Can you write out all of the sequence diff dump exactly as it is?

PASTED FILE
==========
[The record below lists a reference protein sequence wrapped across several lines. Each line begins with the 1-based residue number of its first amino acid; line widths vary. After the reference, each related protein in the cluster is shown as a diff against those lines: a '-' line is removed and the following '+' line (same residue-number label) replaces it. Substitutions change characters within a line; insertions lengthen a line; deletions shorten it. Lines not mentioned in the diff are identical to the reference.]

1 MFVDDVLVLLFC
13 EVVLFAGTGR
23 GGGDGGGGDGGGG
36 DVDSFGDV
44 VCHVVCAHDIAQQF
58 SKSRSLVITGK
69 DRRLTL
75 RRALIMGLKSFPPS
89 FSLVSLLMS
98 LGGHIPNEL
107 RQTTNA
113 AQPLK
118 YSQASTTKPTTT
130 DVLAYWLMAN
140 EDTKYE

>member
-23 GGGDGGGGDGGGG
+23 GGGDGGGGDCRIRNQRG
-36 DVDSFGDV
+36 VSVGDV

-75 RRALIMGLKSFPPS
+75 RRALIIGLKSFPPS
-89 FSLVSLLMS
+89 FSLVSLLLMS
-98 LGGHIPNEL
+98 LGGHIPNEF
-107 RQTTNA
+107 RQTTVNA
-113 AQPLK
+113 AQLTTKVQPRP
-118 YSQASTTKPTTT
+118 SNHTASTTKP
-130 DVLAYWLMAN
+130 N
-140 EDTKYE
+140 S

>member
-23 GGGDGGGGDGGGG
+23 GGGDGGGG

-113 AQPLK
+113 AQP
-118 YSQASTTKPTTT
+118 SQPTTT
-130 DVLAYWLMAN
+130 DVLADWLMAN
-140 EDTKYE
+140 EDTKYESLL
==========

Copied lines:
[The record below lists a reference protein sequence wrapped across several lines. Each line begins with the 1-based residue number of its first amino acid; line widths vary. After the reference, each related protein in the cluster is shown as a diff against those lines: a '-' line is removed and the following '+' line (same residue-number label) replaces it. Substitutions change characters within a line; insertions lengthen a line; deletions shorten it. Lines not mentioned in the diff are identical to the reference.]

1 MFVDDVLVLLFC
13 EVVLFAGTGR
23 GGGDGGGGDGGGG
36 DVDSFGDV
44 VCHVVCAHDIAQQF
58 SKSRSLVITGK
69 DRRLTL
75 RRALIMGLKSFPPS
89 FSLVSLLMS
98 LGGHIPNEL
107 RQTTNA
113 AQPLK
118 YSQASTTKPTTT
130 DVLAYWLMAN
140 EDTKYE

>member
-23 GGGDGGGGDGGGG
+23 GGGDGGGGDCRIRNQRG
-36 DVDSFGDV
+36 VSVGDV

-75 RRALIMGLKSFPPS
+75 RRALIIGLKSFPPS
-89 FSLVSLLMS
+89 FSLVSLLLMS
-98 LGGHIPNEL
+98 LGGHIPNEF
-107 RQTTNA
+107 RQTTVNA
-113 AQPLK
+113 AQLTTKVQPRP
-118 YSQASTTKPTTT
+118 SNHTASTTKP
-130 DVLAYWLMAN
+130 N
-140 EDTKYE
+140 S

>member
-23 GGGDGGGGDGGGG
+23 GGGDGGGG

-113 AQPLK
+113 AQP
-118 YSQASTTKPTTT
+118 SQPTTT
-130 DVLAYWLMAN
+130 DVLADWLMAN
-140 EDTKYE
+140 EDTKYESLL